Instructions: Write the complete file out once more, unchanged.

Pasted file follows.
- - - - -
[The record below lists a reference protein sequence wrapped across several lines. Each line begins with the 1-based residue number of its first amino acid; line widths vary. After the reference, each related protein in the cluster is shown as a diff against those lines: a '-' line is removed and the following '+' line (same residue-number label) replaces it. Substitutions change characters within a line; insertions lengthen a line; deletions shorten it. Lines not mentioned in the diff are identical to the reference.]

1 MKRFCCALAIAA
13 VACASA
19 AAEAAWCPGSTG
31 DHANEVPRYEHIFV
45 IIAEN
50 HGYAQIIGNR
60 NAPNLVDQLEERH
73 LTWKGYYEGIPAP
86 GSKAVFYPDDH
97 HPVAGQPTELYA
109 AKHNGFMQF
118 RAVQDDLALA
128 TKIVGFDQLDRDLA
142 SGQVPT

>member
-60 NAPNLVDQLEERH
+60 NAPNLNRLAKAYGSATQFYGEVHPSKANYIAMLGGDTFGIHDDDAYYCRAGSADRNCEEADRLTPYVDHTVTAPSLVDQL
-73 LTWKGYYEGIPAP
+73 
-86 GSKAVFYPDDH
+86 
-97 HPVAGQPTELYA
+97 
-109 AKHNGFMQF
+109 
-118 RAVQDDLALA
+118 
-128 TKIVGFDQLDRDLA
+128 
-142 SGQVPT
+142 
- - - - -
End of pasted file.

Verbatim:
[The record below lists a reference protein sequence wrapped across several lines. Each line begins with the 1-based residue number of its first amino acid; line widths vary. After the reference, each related protein in the cluster is shown as a diff against those lines: a '-' line is removed and the following '+' line (same residue-number label) replaces it. Substitutions change characters within a line; insertions lengthen a line; deletions shorten it. Lines not mentioned in the diff are identical to the reference.]

1 MKRFCCALAIAA
13 VACASA
19 AAEAAWCPGSTG
31 DHANEVPRYEHIFV
45 IIAEN
50 HGYAQIIGNR
60 NAPNLVDQLEERH
73 LTWKGYYEGIPAP
86 GSKAVFYPDDH
97 HPVAGQPTELYA
109 AKHNGFMQF
118 RAVQDDLALA
128 TKIVGFDQLDRDLA
142 SGQVPT

>member
-60 NAPNLVDQLEERH
+60 NAPNLNRLAKAYGSATQFYGEVHPSKANYIAMLGGDTFGIHDDDAYYCRAGSADRNCEEADRLTPYVDHTVTAPSLVDQL
-73 LTWKGYYEGIPAP
+73 
-86 GSKAVFYPDDH
+86 
-97 HPVAGQPTELYA
+97 
-109 AKHNGFMQF
+109 
-118 RAVQDDLALA
+118 
-128 TKIVGFDQLDRDLA
+128 
-142 SGQVPT
+142 